Champ de canne à sucre 2
Champ de canne à sucre 2

Rwanda produces the least quantity of granular brown sugar among four of the six countries of the East African Community, namely Kenya, Rwanda, Tanzania and Uganda, accounting for about 12,000 metric tonnes annually as of August 2016.[1] With national consumption measured at 90,000 metric tonnes annually in 2016, it is expected that by 2020, annual consumption will have reached 160,000 metric tonnes, costing over US$150 million to import.[2]

Sucre blanc cassonade complet rapadura[3]
Sucre blanc cassonade complet rapadura[3]

Legacy production

Following the 1994 Rwandan genocide, the new RPF government divested Kabuye Sugar Works, the only sugar factory in the country to the Madhvani Group of Uganda, in exchange for US$1.5 million. The factory produces between 10,000 and 15,000 metric tomes of brown sugar every year.[4] The difference is imported from Uganda and from distant places including China and South America.[5]

CSIRO ScienceImage 10529 Sugarcane and bowl of sugar[6]
CSIRO ScienceImage 10529 Sugarcane and bowl of sugar[6]

New planned production

The Madhvani Group plans to increase production at Kabuye to 55,000 metric tonnes annually. The upgrade involves new investment worth US$75 million (about Rwf60 billion), by the group. It includes the construction of a co-generation thermal power station with capacity of 12 megawatts (16,092 hp) and an ethanol production facility with capacity of 6 million litres (1,300,000 imp gal; 1,600,000 US gal) annually. More land is required to grow more cane to meet this goal. The government of Rwanda and the Madhvani Group have held discussions to bring this plan to fruition.[4] In August 2016, the government signed a memorandum of understanding with investors from Mauritius, to establish a new sugar factory in the Eastern Province of Rwanda, at an estimated cost of between US$250 million and US$300 million. Approximately 8 thousand acres (3,200 ha) of land is required to form a nucleus plantation, with out-growers supplying the rest of the required cane. A co-generation power plant with capacity of 25 megawatts (33,526 hp) is planned. Production capacity at this new facility is planned at 100,000 metric tonnes annually.[2]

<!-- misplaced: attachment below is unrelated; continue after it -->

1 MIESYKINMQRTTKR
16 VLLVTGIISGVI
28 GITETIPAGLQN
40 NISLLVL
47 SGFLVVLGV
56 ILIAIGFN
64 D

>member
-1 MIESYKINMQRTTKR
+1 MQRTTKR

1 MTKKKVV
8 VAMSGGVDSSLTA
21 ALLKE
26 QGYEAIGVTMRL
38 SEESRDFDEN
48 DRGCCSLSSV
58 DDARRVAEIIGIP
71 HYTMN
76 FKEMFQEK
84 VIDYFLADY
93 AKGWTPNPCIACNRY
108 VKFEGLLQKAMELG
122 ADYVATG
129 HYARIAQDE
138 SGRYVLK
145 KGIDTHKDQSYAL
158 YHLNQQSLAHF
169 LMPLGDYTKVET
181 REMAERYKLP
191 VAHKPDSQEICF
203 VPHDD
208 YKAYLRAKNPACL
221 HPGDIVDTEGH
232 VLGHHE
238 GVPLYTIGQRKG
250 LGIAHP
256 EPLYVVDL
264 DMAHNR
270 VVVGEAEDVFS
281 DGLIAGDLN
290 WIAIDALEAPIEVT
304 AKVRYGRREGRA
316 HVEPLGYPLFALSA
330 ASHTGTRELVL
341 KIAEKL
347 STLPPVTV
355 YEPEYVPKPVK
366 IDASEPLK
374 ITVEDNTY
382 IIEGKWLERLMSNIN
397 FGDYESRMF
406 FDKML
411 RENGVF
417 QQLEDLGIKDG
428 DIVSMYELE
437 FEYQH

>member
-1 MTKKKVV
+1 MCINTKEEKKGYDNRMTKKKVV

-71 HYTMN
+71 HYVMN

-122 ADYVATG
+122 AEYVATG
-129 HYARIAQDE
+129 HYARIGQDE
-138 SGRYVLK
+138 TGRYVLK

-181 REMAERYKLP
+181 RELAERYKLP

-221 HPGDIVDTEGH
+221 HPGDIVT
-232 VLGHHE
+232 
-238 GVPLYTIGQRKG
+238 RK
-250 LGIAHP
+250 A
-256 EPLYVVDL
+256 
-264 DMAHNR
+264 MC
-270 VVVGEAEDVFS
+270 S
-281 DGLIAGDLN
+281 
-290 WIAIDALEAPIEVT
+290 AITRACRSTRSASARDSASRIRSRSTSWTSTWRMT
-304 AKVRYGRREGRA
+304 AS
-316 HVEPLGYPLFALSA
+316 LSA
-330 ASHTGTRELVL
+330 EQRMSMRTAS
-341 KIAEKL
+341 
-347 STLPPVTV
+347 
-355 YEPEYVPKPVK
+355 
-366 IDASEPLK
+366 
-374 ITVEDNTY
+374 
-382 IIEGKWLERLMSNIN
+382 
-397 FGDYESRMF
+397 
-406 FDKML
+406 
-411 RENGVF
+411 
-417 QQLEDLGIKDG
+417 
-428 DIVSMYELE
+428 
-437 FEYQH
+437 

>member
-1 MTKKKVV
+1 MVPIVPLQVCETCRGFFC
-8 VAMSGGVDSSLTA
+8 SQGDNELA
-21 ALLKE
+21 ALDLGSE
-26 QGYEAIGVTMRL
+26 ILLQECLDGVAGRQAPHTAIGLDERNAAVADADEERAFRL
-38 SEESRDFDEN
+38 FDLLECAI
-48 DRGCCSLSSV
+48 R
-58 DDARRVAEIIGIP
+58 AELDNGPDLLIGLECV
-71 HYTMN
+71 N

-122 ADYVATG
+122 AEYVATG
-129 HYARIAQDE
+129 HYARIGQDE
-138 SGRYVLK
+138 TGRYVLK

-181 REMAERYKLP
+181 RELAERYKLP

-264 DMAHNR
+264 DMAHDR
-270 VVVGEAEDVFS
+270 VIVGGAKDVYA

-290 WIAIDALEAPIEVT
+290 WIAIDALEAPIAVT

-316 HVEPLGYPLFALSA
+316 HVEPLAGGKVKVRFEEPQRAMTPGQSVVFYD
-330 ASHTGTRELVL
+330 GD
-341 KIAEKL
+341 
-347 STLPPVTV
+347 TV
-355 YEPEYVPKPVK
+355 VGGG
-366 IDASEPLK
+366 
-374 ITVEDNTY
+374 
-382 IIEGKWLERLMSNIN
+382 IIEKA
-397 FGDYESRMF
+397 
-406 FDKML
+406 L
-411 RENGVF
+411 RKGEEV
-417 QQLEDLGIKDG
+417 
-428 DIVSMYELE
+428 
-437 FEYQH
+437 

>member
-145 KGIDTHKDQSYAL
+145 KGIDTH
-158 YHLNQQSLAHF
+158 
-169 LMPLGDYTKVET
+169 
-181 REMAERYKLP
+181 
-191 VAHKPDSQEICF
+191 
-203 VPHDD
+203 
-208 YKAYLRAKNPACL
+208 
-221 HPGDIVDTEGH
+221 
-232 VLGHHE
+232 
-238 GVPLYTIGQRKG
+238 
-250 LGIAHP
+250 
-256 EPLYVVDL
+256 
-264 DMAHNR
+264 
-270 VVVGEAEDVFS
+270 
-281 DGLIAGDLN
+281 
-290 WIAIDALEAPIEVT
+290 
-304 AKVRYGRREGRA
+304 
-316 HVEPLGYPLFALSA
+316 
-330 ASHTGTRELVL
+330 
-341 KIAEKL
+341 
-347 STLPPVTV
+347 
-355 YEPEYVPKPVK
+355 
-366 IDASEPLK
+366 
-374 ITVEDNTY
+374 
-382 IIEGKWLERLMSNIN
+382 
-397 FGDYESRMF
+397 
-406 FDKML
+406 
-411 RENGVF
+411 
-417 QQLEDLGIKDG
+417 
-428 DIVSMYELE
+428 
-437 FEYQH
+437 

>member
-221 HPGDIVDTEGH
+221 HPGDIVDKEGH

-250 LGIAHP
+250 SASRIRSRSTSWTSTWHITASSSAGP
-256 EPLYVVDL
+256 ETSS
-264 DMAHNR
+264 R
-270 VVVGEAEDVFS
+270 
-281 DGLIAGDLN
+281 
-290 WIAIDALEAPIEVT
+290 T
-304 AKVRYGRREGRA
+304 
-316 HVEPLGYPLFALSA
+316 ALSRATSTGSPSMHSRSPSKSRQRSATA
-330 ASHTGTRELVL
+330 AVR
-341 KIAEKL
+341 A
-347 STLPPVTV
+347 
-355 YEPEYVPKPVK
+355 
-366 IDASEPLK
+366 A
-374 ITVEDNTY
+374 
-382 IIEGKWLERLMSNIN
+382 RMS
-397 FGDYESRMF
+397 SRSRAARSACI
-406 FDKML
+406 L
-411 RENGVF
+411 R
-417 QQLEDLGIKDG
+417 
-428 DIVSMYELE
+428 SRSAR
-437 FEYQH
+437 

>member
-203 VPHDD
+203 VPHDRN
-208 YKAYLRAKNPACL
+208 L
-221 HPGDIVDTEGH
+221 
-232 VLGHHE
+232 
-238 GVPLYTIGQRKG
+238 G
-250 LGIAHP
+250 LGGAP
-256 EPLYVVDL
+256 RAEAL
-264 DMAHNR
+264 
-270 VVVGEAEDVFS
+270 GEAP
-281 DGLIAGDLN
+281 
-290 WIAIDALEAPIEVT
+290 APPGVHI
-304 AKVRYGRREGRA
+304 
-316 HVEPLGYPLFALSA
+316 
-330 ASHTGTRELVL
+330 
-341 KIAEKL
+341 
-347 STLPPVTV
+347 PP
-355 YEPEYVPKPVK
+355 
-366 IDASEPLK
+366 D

See also

References

  1. ^ Kanamugire, Johnson (30 August 2016). "New entrant buoys Rwanda sugarcane farmer's hopes for better pay". The EastAfrican. Nairobi. Retrieved 24 October 2017.
  2. ^ a b Ntirenganya, Emmanuel (8 August 2016). "Mauritian investors to construct sugar factory in Eastern Province". New Times (Rwanda). Kigali. Retrieved 24 October 2017.
  3. ^ Behar, Romain (2006-08-26), Français : Echantillons de différents sucres, de gauche à droite et de haut en bas : sucre blanc, sucre complet, rapadura, cassonade English: Sugars; clockwise from top left: White refined, unrefined, brown, unprocessed cane, retrieved 2020-10-08
  4. ^ a b Editorial (13 September 2017). "Madhvani Group to invest Rwf60 billion in Kabuye sugar plant". New Times (Rwanda). Kigali. Retrieved 24 October 2017.
  5. ^ Matsiko, Philomena (2 May 2017). "Why price of refined sugar has surged across East Africa". The EastAfrican. Nairobi. Retrieved 24 October 2017.
  6. ^ Behar, Romain (2006-08-26), Français : Echantillons de différents sucres, de gauche à droite et de haut en bas : sucre blanc, sucre complet, rapadura, cassonade English: Sugars; clockwise from top left: White refined, unrefined, brown, unprocessed cane, retrieved 2020-10-08